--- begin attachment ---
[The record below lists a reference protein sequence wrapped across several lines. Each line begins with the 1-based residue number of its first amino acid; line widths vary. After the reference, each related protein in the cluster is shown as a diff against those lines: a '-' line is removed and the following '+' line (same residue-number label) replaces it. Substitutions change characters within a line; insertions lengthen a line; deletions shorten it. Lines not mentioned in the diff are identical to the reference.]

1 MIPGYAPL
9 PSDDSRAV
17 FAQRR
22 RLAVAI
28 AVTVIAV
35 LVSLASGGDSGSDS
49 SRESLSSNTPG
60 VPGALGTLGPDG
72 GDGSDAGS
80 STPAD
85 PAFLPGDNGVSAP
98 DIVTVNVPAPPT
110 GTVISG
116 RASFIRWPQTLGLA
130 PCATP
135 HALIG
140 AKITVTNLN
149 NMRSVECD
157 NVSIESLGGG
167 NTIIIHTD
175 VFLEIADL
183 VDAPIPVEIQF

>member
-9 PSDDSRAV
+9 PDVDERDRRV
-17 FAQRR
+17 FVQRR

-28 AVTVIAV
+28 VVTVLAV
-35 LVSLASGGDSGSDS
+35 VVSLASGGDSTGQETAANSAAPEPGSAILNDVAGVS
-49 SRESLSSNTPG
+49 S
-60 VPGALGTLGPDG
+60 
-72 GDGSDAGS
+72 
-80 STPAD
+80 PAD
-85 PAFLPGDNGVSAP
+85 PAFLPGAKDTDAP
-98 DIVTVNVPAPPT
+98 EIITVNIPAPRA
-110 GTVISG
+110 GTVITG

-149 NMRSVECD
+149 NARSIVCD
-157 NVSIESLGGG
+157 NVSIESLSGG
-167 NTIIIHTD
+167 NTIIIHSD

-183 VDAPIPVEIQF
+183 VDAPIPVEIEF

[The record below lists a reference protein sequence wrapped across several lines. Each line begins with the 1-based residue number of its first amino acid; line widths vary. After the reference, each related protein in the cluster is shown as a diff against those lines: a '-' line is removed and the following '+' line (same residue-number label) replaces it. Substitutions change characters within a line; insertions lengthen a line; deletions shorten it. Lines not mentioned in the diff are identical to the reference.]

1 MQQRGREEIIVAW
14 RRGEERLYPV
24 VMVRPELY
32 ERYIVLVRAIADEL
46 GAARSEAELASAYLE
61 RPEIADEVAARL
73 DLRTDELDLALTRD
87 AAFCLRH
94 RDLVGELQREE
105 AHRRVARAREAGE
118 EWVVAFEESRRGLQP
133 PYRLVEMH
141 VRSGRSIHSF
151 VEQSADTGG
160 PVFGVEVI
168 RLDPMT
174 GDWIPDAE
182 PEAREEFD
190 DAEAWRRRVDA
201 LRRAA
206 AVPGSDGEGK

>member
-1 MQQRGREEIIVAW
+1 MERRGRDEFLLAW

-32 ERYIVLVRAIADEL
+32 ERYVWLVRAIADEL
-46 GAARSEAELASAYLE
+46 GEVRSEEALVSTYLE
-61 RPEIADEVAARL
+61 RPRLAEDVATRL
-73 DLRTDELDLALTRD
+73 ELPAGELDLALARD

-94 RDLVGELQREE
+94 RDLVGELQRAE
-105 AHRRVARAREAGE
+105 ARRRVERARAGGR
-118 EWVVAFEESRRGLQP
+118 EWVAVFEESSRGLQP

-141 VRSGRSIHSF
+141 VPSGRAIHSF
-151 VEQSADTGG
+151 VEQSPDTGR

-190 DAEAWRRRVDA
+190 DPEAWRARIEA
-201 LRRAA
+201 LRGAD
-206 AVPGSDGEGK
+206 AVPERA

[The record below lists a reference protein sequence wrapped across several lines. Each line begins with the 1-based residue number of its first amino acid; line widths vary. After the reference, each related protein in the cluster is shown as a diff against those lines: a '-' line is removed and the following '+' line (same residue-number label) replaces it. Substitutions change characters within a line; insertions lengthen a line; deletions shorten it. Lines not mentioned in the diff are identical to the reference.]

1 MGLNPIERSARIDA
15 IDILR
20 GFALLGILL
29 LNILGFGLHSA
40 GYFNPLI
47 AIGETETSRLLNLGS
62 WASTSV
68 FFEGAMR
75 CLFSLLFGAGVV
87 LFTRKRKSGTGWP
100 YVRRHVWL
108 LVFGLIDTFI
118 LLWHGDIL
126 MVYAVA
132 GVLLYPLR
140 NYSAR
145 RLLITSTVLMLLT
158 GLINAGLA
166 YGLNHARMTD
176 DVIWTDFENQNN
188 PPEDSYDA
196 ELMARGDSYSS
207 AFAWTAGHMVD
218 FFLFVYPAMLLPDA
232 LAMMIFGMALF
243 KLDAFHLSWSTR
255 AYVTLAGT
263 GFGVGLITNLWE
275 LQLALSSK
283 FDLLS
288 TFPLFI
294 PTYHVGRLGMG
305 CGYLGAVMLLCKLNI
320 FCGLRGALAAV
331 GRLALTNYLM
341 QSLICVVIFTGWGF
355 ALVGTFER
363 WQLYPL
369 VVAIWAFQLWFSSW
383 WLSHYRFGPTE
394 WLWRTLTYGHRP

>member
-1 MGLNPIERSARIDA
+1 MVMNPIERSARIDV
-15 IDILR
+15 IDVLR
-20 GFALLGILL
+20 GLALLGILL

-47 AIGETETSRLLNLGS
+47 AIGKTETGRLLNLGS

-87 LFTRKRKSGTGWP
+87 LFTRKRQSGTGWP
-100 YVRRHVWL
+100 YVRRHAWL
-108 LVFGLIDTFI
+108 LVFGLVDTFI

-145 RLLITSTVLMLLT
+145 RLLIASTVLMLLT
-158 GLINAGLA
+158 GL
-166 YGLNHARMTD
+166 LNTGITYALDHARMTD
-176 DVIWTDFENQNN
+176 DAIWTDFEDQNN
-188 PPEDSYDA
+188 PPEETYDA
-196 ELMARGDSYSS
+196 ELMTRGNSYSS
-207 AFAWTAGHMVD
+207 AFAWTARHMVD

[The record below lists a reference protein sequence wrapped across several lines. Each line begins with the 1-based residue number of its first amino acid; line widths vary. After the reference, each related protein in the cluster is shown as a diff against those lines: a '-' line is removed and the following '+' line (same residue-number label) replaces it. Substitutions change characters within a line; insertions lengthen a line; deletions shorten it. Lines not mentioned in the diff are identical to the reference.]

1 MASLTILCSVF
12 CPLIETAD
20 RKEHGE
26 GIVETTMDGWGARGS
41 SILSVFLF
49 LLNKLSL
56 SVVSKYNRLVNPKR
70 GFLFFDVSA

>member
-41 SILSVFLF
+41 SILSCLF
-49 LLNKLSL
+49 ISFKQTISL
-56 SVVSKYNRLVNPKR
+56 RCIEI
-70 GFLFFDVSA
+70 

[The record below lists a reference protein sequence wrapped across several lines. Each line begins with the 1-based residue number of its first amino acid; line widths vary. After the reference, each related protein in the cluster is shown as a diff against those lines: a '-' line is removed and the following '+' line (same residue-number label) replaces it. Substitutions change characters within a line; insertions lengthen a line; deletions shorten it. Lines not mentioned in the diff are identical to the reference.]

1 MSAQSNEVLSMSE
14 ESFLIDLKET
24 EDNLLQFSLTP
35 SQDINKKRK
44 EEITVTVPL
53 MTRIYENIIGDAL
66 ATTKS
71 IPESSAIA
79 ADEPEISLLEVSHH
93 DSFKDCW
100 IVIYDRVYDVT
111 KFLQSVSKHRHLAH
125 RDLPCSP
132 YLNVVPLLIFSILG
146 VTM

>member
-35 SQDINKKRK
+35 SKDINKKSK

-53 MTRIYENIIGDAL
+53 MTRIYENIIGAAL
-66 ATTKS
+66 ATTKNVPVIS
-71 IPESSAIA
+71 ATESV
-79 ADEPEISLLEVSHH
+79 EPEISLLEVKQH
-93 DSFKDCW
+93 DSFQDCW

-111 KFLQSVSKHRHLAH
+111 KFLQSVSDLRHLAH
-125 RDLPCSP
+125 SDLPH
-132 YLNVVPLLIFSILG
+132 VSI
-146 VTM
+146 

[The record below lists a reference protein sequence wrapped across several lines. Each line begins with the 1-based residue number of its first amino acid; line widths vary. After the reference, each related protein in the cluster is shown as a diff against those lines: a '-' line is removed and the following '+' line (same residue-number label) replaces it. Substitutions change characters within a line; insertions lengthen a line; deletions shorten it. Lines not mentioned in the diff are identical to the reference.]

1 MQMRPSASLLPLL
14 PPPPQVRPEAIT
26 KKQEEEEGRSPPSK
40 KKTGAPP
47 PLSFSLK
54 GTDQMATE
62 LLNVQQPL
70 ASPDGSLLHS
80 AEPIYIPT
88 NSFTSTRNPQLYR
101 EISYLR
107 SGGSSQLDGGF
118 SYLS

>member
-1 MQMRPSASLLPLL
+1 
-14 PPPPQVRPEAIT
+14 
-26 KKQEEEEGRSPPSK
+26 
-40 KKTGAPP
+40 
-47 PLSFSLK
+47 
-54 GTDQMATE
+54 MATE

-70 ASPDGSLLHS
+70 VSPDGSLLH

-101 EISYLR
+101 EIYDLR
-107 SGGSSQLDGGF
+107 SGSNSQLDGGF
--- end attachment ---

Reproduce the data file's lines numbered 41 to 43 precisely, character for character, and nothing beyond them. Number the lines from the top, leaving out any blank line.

-85 PAFLPGDNGVSAP
+85 PAFLPGAKDTDAP
-98 DIVTVNVPAPPT